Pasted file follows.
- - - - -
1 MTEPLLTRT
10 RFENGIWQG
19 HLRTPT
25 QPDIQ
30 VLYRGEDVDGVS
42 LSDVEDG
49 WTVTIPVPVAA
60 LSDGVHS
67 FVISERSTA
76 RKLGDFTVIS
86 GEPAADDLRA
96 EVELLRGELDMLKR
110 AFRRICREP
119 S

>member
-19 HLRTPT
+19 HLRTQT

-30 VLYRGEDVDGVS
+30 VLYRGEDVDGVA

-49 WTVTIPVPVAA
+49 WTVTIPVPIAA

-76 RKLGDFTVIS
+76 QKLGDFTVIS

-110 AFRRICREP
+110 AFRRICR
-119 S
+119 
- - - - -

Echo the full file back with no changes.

1 MTEPLLTRT
10 RFENGIWQG
19 HLRTPT
25 QPDIQ
30 VLYRGEDVDGVS
42 LSDVEDG
49 WTVTIPVPVAA
60 LSDGVHS
67 FVISERSTA
76 RKLGDFTVIS
86 GEPAADDLRA
96 EVELLRGELDMLKR
110 AFRRICREP
119 S

>member
-19 HLRTPT
+19 HLRTQT

-30 VLYRGEDVDGVS
+30 VLYRGEDVDGVA

-49 WTVTIPVPVAA
+49 WTVTIPVPIAA

-76 RKLGDFTVIS
+76 QKLGDFTVIS

-110 AFRRICREP
+110 AFRRICR
-119 S
+119 